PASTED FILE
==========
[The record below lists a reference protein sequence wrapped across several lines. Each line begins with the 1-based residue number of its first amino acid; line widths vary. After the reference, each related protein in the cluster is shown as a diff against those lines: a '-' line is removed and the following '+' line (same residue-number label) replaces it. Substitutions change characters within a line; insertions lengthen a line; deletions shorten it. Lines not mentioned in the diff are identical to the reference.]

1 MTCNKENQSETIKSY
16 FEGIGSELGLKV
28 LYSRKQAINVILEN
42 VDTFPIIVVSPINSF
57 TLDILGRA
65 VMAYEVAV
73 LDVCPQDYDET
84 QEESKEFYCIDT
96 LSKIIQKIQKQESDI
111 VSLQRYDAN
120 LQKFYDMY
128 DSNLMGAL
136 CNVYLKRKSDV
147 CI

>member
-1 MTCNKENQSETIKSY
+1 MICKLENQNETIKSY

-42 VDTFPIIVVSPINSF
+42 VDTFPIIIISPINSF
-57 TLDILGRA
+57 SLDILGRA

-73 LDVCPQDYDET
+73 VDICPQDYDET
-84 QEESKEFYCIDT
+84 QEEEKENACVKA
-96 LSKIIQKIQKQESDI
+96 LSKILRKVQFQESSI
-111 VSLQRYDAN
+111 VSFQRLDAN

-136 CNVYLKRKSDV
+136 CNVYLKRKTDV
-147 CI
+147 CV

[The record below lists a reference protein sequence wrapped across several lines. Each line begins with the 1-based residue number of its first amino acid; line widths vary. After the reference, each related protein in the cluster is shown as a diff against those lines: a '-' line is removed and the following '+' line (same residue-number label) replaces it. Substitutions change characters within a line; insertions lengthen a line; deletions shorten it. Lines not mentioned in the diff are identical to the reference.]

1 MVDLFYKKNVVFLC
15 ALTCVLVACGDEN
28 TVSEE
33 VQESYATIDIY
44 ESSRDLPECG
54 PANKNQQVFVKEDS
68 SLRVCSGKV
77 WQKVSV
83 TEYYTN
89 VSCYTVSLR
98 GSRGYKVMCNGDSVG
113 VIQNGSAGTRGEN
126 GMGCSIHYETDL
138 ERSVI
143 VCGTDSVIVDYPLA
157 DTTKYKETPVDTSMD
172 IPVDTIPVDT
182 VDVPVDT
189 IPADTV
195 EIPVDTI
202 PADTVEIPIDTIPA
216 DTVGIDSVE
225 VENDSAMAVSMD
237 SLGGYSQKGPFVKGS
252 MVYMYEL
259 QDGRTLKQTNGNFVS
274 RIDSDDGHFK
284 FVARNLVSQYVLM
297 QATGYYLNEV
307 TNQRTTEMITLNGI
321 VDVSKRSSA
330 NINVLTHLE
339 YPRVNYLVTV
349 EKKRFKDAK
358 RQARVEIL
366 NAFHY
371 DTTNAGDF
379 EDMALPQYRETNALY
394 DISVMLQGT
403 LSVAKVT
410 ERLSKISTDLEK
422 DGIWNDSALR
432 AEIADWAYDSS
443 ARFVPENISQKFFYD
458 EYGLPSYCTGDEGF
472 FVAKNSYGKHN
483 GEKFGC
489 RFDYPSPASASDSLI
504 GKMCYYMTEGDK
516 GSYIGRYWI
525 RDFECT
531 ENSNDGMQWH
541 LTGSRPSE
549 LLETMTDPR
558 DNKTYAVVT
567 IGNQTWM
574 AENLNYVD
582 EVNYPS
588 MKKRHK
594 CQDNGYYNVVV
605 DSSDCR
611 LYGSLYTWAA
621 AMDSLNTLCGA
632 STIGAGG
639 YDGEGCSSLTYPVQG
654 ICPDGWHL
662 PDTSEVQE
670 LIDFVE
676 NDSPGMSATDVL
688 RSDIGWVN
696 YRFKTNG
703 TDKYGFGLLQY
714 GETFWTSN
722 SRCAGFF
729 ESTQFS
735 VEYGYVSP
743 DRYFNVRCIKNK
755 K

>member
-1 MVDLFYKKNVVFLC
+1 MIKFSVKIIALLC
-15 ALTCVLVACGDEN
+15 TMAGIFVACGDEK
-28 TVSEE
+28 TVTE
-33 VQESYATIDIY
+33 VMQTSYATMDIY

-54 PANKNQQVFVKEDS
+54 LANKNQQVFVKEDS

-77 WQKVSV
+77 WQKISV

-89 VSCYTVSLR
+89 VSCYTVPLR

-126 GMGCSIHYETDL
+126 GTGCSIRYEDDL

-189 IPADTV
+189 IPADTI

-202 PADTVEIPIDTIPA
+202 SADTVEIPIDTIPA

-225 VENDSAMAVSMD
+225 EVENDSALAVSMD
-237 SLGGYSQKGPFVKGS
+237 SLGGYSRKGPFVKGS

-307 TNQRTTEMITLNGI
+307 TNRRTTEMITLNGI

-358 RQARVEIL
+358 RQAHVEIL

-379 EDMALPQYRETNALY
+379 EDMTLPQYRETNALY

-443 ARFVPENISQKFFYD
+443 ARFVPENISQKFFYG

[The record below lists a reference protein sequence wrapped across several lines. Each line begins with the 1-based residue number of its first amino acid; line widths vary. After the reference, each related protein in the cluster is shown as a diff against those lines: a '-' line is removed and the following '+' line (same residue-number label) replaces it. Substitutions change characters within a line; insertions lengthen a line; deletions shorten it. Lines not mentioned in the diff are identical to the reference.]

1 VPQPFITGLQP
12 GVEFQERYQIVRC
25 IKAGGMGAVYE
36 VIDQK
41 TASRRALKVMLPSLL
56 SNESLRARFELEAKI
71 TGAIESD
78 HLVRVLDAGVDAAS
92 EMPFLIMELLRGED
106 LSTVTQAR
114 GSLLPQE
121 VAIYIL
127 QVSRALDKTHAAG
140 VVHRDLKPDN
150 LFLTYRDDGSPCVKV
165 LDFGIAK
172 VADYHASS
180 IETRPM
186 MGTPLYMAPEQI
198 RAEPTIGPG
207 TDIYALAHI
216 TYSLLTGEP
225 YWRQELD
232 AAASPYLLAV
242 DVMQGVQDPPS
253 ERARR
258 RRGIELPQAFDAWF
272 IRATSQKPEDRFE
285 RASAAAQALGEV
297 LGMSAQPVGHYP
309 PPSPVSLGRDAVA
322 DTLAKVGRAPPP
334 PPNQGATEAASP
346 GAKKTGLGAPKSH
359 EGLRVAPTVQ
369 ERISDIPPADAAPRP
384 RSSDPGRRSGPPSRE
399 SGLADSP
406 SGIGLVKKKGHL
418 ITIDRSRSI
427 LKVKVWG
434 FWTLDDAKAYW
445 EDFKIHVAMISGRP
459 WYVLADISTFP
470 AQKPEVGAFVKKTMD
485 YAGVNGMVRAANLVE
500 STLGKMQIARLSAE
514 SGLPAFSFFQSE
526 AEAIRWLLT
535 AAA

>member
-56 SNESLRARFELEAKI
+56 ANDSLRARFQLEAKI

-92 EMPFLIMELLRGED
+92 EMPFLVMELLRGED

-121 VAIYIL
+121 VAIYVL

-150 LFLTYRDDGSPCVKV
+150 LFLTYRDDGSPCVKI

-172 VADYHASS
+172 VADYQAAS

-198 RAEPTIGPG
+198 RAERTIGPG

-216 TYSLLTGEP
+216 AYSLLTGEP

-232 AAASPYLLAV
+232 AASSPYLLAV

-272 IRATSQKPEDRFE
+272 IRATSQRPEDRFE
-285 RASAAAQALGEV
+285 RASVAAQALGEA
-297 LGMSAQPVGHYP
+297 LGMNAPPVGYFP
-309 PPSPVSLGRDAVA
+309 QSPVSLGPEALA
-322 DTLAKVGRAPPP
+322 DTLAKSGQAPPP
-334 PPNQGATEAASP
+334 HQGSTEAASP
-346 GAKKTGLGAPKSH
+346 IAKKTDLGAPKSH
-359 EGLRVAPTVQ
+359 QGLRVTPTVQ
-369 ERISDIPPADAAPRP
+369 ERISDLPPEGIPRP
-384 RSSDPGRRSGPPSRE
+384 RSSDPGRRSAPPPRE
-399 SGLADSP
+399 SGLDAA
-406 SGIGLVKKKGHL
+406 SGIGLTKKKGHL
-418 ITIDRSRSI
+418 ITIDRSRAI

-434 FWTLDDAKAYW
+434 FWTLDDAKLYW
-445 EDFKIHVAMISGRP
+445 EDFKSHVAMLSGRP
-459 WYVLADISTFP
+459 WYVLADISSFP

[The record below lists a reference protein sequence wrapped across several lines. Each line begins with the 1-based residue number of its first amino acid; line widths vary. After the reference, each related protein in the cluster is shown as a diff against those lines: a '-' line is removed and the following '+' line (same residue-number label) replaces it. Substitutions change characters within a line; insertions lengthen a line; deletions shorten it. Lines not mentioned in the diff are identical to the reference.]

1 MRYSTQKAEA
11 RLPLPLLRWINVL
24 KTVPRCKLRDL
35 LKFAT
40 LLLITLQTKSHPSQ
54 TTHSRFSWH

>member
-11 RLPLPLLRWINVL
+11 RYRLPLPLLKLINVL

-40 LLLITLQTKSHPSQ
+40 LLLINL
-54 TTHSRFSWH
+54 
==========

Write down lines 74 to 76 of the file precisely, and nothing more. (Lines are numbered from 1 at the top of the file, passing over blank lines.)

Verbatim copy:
394 DISVMLQGT
403 LSVAKVT
410 ERLSKISTDLEK